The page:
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Thursday, April 8, 2010

Tiger and Earl Woods: The New Nike Ad


My father died on Saturday June 20th, 2009 (the day before Father's Day) at about 2:17am. I did not have a chance to see him, or say goodbye. And to this day, and for many others, it breaks my heart.

I've made a lot of mistakes in my life-- some minor, others monumental. The thing is that I always had my dad there to help talk me through them. My dad was not perfect; he made a great deal of mistakes as well. We have all made mistakes. We have all had lapses in judgement, no matter how big or small. These mistakes don't make us bad people-- often times they make us look and feel stupid.

My dad went out of his way to make sure that me and my brother did not make the same mistakes he made. Sometimes he was hard on us. It's only with time and perspective that I've come to appreciate what he was trying to do. I know about some of his mistakes; others, he kept to himself. And as father myself (I have a 4 year old daughter), it will be one of my missions in life to try to guide my little girl down the right path...my stupid and idiotic and irresponsible mistakes aside. She won't be perfect. She may mess up. But if she learns from those mistakes, she will always be a better person for it.

Nike is one of the few corporate sponsors that has stood behind Tiger Woods during one of the greatest mistakes in his life. That's not to say that I support what he did-- I mean, the guy cheated on his wife with over 15 women(!). THAT is a monumental and moronic mistake, to say the least. Only time will tell whether or not he will learn anything from it. For their new ad, they decided to take on this issue in the most low-key and personal way they could. The ad is very simple; one shot, in black and white, zooming in slowly on Woods as he looks at the camera. He looks drained, tired, and somber-- so unlike other ads that feature a more playful and energetic person. The audio consists only of his dad's voice, who passed away in 2006. Earl's words are short:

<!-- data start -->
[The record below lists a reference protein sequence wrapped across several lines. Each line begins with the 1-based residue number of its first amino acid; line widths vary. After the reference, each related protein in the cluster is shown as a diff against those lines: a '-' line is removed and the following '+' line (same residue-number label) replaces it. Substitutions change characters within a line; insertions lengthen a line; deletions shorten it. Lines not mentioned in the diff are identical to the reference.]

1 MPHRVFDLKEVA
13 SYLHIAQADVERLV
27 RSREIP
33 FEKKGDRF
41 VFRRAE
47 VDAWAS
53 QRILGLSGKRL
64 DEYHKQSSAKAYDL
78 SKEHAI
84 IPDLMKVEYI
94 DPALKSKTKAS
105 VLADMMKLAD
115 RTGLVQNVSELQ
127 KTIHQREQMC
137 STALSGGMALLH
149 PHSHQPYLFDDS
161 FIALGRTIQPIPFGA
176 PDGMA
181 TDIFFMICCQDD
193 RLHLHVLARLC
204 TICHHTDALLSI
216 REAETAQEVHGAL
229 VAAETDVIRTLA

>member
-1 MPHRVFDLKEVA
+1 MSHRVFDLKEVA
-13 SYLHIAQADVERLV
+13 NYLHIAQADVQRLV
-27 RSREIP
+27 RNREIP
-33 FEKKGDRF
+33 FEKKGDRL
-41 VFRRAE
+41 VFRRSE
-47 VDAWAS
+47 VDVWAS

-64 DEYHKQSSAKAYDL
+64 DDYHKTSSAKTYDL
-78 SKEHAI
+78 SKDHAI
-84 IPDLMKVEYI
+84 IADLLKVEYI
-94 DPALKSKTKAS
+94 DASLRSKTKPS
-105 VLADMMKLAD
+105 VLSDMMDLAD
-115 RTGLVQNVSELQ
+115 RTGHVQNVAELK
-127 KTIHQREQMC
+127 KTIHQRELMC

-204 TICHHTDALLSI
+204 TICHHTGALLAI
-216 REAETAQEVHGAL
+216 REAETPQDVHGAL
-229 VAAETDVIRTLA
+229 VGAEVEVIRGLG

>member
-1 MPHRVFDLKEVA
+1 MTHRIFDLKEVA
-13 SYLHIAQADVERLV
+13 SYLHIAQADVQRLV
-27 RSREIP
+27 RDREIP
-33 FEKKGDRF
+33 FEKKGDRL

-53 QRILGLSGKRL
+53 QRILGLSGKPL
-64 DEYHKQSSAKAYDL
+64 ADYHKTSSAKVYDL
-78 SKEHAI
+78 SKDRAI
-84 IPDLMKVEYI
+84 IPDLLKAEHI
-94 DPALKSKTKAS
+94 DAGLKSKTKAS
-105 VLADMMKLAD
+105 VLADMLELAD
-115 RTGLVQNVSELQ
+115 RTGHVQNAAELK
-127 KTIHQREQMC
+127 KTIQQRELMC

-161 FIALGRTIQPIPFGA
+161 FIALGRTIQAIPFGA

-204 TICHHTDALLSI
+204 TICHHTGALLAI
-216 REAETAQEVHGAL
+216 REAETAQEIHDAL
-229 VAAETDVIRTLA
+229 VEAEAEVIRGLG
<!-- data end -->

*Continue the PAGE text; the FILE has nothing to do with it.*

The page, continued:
Tiger, I am more prone to be inquisitive, to promote discussion. I want to find out what your thinking was. I want to find out what your feelings are. And did you learn anything.


I'm sure many people will find this ad repulsive, or even disrespectful, or stupid. It's Tiger Woods as victim. Why should we feel sorry for him after what he did? Boo-hoo for him. Why didn't they just dig up his father's corpse and prop it up next to him? I disagree.

Tiger returns to the Master's this week, after much speculation over whether or not he would return at all, or at least any time soon after this scandal. The show must go on, after all. He fell flat on his face, so it's time to get up and continue. But to do so, without acknowledging what has happened would be foolish. The question is: how do you do it?

For me, there have been times in the last few months that I wish my dad was still here. I wish I could just hear his voice-- even if it was to tell me how stupid or irresponsible I've behaved. I also know that with harsh words comes love and comfort. And I'm more than sure that Tiger has been thinking the same thing.

It's very personal. But so is Tiger's scandal. So many people were just chomping at the bit to hear Tiger make a statement about what he did and why he did it. And when he did not immediately comply, people seemed to be put off- regardless of how personal it was. What this ad does is address this issue in the most personal way possible for him. You want to know what he was thinking? He was probably thinking of his dad, and his voice, saying comforting things to him; his past mistakes aside.

Personally, I was moved by this ad. Maybe it's because it reminded me of my dad. I don't feel sorry for Woods and what he did...but I can empathize somewhat with his emotional state. At your greatest time of need, to not have that voice to guide you...well, it can break your heart all over again.





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